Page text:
7. 7. It is important to • Align and evolve measurement parameters and techniques with architectural maturity • Make measurement an integral part of the review and status reporting processes • Limit metrics to few, critical ones • Regularly poll the satisfaction of stakeholders at all levels by formal surveys to gather feedback and enable continuous improvement • Focus on benefit rather than cost alone – however, claiming to generate business value is credible only if it is underpinned with “hard”, measurable figures based on acceptance or activity metrics. • Use an EA metrics dashboard to communicate EA effectiveness and progress Sample Metrics Activity oriented metrics • Number of architecture and design artefacts reviewed • Number of architects certified Acceptance oriented metrics • Percentage of compliant projects • Relative rating of EA as a support function in the organisation • Number of software development team members in business units who look to EA for mentoring • Feedback surveys (qualitative) Value oriented metrics • Revenues generated by new business initiatives during the time to market won by improved agility • Cost savings through re-use of software components Tool Enablement The tool enablement dimension defines tools, formats and conventions used to describe and define the disciplines of enterprise architecture as well as to support architecture governance processes. Tools are no panacea for content related problems. Their value lies in • Supporting the EA process • Capturing architectural information in a structured form independent of their representation in models, and allowing a consistent representation in models of varying point of view and level of abstraction. These tools not only include the software category of explicit EA tools, but all applications used to support capturing and representation of information used in the context of an enterprise architecture effort, including • EA modelling & simulation tools • EA communication tools o Intranet site o Collaboration tools Pg 7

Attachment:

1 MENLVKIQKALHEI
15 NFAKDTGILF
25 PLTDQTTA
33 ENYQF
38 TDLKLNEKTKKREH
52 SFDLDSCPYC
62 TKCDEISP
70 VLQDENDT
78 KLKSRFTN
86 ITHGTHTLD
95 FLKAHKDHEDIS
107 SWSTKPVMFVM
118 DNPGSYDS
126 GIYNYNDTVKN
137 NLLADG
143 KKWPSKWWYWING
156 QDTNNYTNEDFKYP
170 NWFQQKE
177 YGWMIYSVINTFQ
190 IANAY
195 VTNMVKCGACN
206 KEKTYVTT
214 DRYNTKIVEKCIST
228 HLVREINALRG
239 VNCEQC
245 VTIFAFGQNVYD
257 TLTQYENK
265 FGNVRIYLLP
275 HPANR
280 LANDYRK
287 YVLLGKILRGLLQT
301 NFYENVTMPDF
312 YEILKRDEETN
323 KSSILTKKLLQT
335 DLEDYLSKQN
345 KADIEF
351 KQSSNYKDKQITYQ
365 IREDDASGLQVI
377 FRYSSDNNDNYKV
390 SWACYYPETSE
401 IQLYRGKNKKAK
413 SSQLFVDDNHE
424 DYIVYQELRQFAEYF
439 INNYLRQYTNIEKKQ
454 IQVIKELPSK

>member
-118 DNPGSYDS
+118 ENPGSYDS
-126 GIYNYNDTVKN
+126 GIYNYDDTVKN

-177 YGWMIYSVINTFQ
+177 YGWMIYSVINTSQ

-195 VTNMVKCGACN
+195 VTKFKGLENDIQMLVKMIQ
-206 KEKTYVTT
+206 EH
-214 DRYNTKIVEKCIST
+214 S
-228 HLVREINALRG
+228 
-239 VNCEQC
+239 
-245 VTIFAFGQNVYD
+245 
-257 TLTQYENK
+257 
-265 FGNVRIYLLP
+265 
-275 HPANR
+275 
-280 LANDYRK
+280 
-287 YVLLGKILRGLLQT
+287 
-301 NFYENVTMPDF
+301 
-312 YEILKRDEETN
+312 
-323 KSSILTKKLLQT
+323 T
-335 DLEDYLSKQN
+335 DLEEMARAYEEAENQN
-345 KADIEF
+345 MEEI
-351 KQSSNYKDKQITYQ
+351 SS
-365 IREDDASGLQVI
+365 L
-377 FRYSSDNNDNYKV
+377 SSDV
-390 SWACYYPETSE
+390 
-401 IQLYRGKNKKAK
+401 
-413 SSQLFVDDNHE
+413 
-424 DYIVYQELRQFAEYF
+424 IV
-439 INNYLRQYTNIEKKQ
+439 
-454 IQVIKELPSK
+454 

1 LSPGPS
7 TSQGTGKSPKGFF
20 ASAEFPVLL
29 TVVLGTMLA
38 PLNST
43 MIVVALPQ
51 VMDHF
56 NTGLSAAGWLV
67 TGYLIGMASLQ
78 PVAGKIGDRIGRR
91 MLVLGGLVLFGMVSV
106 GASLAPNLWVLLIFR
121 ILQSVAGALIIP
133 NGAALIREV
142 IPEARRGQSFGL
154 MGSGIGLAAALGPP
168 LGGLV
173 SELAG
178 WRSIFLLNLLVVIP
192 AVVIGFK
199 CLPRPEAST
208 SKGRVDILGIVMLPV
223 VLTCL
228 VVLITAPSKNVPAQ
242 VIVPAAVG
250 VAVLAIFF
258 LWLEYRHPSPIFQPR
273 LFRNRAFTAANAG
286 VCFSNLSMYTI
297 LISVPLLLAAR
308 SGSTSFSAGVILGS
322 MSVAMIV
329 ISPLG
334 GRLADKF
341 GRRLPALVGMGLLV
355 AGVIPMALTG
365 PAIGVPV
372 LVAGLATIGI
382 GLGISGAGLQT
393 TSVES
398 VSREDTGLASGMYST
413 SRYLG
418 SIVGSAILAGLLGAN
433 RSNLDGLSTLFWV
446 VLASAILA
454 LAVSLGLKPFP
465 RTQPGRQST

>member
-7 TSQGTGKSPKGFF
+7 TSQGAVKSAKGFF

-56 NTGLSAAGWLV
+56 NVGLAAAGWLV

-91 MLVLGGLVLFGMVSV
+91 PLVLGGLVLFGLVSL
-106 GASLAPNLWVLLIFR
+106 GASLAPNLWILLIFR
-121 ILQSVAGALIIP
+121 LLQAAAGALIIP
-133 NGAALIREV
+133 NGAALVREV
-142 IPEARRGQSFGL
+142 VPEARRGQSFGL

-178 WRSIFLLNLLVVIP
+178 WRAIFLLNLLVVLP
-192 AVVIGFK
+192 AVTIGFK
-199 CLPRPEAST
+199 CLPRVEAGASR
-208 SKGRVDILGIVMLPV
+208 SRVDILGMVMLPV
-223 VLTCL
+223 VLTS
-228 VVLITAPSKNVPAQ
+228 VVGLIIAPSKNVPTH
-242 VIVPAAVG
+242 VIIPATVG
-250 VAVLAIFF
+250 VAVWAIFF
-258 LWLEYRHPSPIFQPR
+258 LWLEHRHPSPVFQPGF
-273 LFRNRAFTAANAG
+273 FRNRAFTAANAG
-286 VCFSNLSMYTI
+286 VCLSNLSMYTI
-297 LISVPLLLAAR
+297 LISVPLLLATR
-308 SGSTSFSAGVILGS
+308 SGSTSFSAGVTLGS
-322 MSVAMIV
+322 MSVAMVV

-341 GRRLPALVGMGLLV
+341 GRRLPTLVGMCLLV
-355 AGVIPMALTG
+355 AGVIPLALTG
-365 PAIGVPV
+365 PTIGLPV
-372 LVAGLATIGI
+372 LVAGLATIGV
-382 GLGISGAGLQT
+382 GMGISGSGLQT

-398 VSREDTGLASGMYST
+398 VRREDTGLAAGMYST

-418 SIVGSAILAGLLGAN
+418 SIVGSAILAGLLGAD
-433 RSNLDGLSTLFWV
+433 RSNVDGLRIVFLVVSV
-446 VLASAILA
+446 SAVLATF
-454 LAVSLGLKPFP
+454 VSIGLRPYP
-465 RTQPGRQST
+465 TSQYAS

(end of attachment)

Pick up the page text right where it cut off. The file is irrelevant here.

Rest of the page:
8. 8. o Metrics dashboard & reporting o FAQs • Exception Management tools • Architecture component repositories • Enterprise Data Dictionaries EA artefacts require collaborative development and communication across a diverse & distributed team. This needs a “common architecture definition language”, which however has to cater to different views and levels of abstraction, in order to be understood by all stakeholders. When selecting a tool, it has to be ensured that it can be used easily throughout the enterprise, i.e. is available to all application architects. Otherwise, the effort of documenting applications, which form the building blocks of enterprise architecture, will fall to the architecture team, resulting in significant workload. There is also a significant risk of artefacts becoming outdated if projects are not able to keep them current. Tools tend to be most effective if they • allow driving and monitoring change • become an integral part of the IT planning and delivery processes • foster collaboration between architects and business analysts • make models maintainable by reducing redundancy and integrating different views through a central repository, leveraging information from existing repositories (e.g. data models, infrastructure, and process models). • enable collaboration across geographic locations • are easy to use and to adopt, rather than being highly sophisticated, and demanding significant training. Samples Tools • Alfabet SITM • Telelogic System Architect® • Troux/Metis3 • IBM Rational Rose • Portal Server (Enterprise Architecture intranet site) • ASG Rochade • Mega • IDS Scheer ARIS 3 Both vendors merged. Pg 8